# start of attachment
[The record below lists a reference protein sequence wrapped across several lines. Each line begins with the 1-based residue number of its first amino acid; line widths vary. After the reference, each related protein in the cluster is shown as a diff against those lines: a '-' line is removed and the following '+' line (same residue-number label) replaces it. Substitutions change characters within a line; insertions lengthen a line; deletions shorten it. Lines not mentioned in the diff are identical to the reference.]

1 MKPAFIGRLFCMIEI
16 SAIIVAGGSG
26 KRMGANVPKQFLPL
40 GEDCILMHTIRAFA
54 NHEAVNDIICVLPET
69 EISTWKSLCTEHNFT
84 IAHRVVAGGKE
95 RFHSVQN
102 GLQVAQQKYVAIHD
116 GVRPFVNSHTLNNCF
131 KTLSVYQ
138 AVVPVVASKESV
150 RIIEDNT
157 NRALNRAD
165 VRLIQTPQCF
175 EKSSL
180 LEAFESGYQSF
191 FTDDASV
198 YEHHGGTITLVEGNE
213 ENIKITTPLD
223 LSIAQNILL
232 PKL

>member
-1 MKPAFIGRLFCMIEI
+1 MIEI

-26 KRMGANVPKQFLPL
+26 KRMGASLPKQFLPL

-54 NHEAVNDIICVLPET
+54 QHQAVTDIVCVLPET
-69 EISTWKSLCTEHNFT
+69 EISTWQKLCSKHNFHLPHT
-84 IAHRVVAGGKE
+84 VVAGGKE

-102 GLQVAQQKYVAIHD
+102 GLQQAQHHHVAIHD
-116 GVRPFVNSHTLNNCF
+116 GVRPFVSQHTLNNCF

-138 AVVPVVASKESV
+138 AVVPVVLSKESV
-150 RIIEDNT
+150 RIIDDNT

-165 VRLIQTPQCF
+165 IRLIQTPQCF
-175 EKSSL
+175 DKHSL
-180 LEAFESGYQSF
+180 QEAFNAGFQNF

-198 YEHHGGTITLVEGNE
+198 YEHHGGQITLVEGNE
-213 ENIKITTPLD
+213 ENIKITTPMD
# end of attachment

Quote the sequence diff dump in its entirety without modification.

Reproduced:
[The record below lists a reference protein sequence wrapped across several lines. Each line begins with the 1-based residue number of its first amino acid; line widths vary. After the reference, each related protein in the cluster is shown as a diff against those lines: a '-' line is removed and the following '+' line (same residue-number label) replaces it. Substitutions change characters within a line; insertions lengthen a line; deletions shorten it. Lines not mentioned in the diff are identical to the reference.]

1 MKPAFIGRLFCMIEI
16 SAIIVAGGSG
26 KRMGANVPKQFLPL
40 GEDCILMHTIRAFA
54 NHEAVNDIICVLPET
69 EISTWKSLCTEHNFT
84 IAHRVVAGGKE
95 RFHSVQN
102 GLQVAQQKYVAIHD
116 GVRPFVNSHTLNNCF
131 KTLSVYQ
138 AVVPVVASKESV
150 RIIEDNT
157 NRALNRAD
165 VRLIQTPQCF
175 EKSSL
180 LEAFESGYQSF
191 FTDDASV
198 YEHHGGTITLVEGNE
213 ENIKITTPLD
223 LSIAQNILL
232 PKL

>member
-1 MKPAFIGRLFCMIEI
+1 MIEI

-26 KRMGANVPKQFLPL
+26 KRMGASLPKQFLPL

-54 NHEAVNDIICVLPET
+54 QHQAVTDIVCVLPET
-69 EISTWKSLCTEHNFT
+69 EISTWQKLCSKHNFHLPHT
-84 IAHRVVAGGKE
+84 VVAGGKE

-102 GLQVAQQKYVAIHD
+102 GLQQAQHHHVAIHD
-116 GVRPFVNSHTLNNCF
+116 GVRPFVSQHTLNNCF

-138 AVVPVVASKESV
+138 AVVPVVLSKESV
-150 RIIEDNT
+150 RIIDDNT

-165 VRLIQTPQCF
+165 IRLIQTPQCF
-175 EKSSL
+175 DKHSL
-180 LEAFESGYQSF
+180 QEAFNAGFQNF

-198 YEHHGGTITLVEGNE
+198 YEHHGGQITLVEGNE
-213 ENIKITTPLD
+213 ENIKITTPMD